Rubio Applauds Executive Order Barring U.S. Investment in Chinese Military Firms
U.S. Senator Marco Rubio (R-FL) welcomed an Executive Order by President Trump to prohibit U.S. investments in Chinese firms that are on the U.S. Department of Defense list of Communist Chinese military companies. The move closely resembles legislation that Rubio introduced last month.
The American Financial Markets Integrity and Security Act would prohibit malign Chinese companies -- including the parent, subsidiary, affiliate, or a controlling entity -- that are listed on the U.S. Department of Commerce Entity List or the U.S. Department of Defense list of Communist Chinese military companies from accessing U.S. capital markets. A one-pager of the legislation is available here.
"The Chinese Communist Party's exploitation of U.S. capital markets is a clear and ongoing risk to U.S. economic and national security, and today's action by the Trump Administration is a welcome start to protecting our markets and investors," Rubio said. "Congress should quickly follow suit by passing my American Financial Markets Integrity and Security Act, which would ban these companies from operating in U.S. capital markets and make clear to the Communist Party that they will no longer be able to take advantage of our financial system. Importantly, today's action also lays down a clear marker for U.S. policy going forward -- we can never put the interests of the Chinese Communist Party and Wall Street above American workers and mom and pop investors."
Currently, there are a number of Chinese companies, including over thirty that were identified on lists released in June and August 2020 by the Pentagon, as well as networks of affiliated and subsidiary companies. This includes those companies that have been sanctioned by the U.S. government that are operating in the U.S. capital market system and are involved in the Communist Party's military, espionage, human rights abuses, "Military-Civil Fusion Strategy," and the Made in China 2025' industrial policy.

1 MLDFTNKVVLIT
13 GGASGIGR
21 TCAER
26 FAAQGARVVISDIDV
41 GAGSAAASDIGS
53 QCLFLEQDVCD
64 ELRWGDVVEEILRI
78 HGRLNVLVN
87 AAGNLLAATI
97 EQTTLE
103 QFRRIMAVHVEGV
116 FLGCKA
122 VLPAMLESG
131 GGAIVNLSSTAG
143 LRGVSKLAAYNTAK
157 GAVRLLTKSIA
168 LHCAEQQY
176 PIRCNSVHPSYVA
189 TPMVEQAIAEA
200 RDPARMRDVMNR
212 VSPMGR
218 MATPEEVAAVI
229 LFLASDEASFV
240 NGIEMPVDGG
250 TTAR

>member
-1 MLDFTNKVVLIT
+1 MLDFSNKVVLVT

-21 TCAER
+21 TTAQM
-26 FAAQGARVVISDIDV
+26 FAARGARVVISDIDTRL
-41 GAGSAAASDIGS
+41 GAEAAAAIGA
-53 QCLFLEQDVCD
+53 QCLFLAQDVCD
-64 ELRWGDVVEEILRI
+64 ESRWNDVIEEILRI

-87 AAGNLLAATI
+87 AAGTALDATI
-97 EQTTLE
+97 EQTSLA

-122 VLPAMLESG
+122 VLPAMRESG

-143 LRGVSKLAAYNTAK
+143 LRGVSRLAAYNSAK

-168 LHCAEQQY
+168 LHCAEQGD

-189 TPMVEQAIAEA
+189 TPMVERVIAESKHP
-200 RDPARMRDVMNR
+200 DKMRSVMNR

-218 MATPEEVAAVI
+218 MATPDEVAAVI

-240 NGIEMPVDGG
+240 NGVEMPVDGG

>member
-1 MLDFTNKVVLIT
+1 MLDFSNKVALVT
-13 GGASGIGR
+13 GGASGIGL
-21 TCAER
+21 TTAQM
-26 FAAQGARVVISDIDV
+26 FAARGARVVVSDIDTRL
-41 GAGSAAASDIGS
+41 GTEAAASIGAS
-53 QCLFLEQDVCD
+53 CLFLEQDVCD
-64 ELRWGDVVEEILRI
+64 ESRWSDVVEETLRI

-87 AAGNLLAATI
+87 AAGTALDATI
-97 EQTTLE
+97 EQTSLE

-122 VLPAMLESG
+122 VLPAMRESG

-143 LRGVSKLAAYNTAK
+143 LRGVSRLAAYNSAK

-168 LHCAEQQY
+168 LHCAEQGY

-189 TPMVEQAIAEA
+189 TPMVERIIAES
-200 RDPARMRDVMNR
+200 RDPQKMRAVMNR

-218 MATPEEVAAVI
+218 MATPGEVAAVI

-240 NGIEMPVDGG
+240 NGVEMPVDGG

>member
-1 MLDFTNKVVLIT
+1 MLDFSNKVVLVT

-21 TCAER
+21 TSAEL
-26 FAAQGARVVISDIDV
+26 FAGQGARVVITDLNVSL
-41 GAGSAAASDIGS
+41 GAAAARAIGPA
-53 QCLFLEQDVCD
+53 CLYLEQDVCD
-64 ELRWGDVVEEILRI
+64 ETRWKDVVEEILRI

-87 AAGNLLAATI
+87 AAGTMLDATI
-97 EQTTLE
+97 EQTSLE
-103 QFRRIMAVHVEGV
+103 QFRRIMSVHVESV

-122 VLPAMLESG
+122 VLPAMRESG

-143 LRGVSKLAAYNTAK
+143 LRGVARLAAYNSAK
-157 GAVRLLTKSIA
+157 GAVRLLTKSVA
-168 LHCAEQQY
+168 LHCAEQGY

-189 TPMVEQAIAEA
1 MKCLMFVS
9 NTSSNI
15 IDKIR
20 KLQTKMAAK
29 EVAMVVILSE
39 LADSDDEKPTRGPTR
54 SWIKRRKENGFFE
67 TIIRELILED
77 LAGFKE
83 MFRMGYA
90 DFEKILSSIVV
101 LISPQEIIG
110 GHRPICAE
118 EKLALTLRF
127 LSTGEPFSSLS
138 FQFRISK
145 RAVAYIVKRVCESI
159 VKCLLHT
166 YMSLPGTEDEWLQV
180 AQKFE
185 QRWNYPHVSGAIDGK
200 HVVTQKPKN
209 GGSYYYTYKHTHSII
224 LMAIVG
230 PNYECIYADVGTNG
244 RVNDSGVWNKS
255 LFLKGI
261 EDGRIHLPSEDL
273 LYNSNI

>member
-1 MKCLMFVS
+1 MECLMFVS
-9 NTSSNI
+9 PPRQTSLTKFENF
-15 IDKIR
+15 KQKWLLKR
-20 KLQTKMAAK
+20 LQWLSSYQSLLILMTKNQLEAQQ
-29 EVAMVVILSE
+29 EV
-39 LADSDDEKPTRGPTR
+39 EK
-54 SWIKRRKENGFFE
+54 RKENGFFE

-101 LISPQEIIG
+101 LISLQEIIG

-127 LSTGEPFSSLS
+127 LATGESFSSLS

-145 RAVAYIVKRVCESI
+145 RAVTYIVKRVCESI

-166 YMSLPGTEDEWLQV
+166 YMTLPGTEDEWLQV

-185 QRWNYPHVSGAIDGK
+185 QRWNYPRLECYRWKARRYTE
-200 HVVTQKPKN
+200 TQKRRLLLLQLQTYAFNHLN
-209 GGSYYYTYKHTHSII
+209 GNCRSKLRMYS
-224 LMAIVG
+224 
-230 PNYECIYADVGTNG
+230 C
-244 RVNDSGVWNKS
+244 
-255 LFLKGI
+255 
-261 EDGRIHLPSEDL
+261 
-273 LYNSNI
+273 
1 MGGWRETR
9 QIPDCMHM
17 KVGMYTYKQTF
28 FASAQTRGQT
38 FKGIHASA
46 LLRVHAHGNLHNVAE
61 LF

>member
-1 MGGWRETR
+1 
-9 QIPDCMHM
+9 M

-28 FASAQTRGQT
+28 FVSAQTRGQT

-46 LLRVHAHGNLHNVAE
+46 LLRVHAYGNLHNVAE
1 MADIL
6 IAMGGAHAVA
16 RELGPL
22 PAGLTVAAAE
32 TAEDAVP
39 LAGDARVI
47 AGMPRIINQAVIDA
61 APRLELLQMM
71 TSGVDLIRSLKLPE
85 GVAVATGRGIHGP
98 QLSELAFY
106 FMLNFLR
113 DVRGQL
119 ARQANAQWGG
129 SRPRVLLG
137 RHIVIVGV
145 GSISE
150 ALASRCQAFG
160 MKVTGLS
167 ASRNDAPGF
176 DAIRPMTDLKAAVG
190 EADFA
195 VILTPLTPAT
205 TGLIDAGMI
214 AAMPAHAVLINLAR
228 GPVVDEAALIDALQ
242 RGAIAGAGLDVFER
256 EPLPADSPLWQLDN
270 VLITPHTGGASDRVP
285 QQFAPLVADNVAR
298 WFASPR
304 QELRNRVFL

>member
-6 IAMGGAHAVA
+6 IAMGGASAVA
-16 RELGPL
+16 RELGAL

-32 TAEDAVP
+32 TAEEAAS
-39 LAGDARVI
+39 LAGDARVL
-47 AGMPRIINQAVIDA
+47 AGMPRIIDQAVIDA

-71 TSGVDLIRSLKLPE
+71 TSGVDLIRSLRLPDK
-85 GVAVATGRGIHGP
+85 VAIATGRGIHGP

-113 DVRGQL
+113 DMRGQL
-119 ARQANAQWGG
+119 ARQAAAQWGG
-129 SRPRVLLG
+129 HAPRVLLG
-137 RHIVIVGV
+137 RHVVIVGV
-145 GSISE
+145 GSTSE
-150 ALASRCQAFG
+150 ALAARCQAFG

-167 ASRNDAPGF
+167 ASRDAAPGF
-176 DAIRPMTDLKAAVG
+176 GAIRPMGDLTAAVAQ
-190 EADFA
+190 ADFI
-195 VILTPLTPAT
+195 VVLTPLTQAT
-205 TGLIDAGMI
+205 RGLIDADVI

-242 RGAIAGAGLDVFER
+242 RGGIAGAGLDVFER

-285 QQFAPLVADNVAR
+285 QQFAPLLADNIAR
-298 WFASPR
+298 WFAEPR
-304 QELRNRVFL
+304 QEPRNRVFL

Last year, Rubio introduced the Ensuring Quality Information and Transparency for Abroad-Based Listings on our Exchanges (EQUITABLE) Act, bipartisan, bicameral legislation to ban Chinese and foreign firms that flout U.S. laws from U.S. exchanges. Rubio previewed the legislation in an op-ed in The Wall Street Journal. A one-pager of the legislation is available here. Key Rubio provisions were included in Senator John Kennedy's (R-LA) Holding Foreign Companies Accountable Act (S.945), which passed the Senate on May 20, 2020.
In May 2020, Rubio and Senator Jeanne Shaheen (D-NH) welcomed the announcement by the Federal Retirement Thrift Investment Board (FRTIB) that it would halt its short-sighted decision to invest billions of dollars from the Thrift Savings Plan (TSP) -- the retirement assets of federal government employees, including members of the U.S. Armed Forces -- in opaque Chinese firms engaged in human rights abuses and a wide range of military-related activities. Rubio and Shaheen also led a group of lawmakers in introducing the bipartisan, bicameral Taxpayers and Savers Protection (TSP) Act, which would prevent the FRTIB from steering federal retirement savings to China. Specifically, the FRTIB plans to shift the TSP's International Fund Index to the MSCI All Country World ex-U.S. Investable Market Index that includes Chinese companies under U.S. sanctions and U.S. export bans.
In February 2020, the Securities and Exchange Commission (SEC) released a statement regarding the difficulties U.S. regulators face when auditing U.S.-listed companies based in China, and how over the past decade, U.S. investors, and the U.S. capital markets more generally, have become more exposed to companies with significant operations in emerging markets, including China, the largest emerging market economy.
In December 2018, the SEC and the Public Company Accounting Oversight Board (PCAOB) issued a joint warning to investors about the challenges American regulators face when attempting to conduct oversight of U.S.-listed companies whose operations are based in China and Hong Kong.
While the PCAOB regularly inspects audits of U.S.-listed firms at home and abroad, Beijing consistently and systemically challenges those efforts. For example, Chinese law requires that records remain in China, and the Communist Party routinely restricts access to typical accounting information on the grounds of national security and state secrecy.
The U.S.-China Economic and Security Review Commission identified 156 Chinese companies, including 11 state-owned-enterprises, that are listed on America's three largest exchanges with a combined market capitalization of $1.2 trillion.
In March 2018, the influential global index provider MSCI announced that it would quadruple its weighting of Chinese company shares in one of its key index products.